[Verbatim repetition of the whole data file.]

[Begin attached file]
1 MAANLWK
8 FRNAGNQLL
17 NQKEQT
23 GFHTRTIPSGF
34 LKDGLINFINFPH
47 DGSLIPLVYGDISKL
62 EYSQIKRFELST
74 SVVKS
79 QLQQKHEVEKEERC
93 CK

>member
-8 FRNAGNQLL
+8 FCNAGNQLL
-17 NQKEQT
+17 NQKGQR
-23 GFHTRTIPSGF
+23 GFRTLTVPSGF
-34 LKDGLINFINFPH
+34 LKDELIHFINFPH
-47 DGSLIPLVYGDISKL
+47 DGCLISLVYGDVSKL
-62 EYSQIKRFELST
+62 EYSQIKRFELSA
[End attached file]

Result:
1 MAANLWK
8 FRNAGNQLL
17 NQKEQT
23 GFHTRTIPSGF
34 LKDGLINFINFPH
47 DGSLIPLVYGDISKL
62 EYSQIKRFELST
74 SVVKS
79 QLQQKHEVEKEERC
93 CK

>member
-8 FRNAGNQLL
+8 FCNAGNQLL
-17 NQKEQT
+17 NQKGQR
-23 GFHTRTIPSGF
+23 GFRTLTVPSGF
-34 LKDGLINFINFPH
+34 LKDELIHFINFPH
-47 DGSLIPLVYGDISKL
+47 DGCLISLVYGDVSKL
-62 EYSQIKRFELST
+62 EYSQIKRFELSA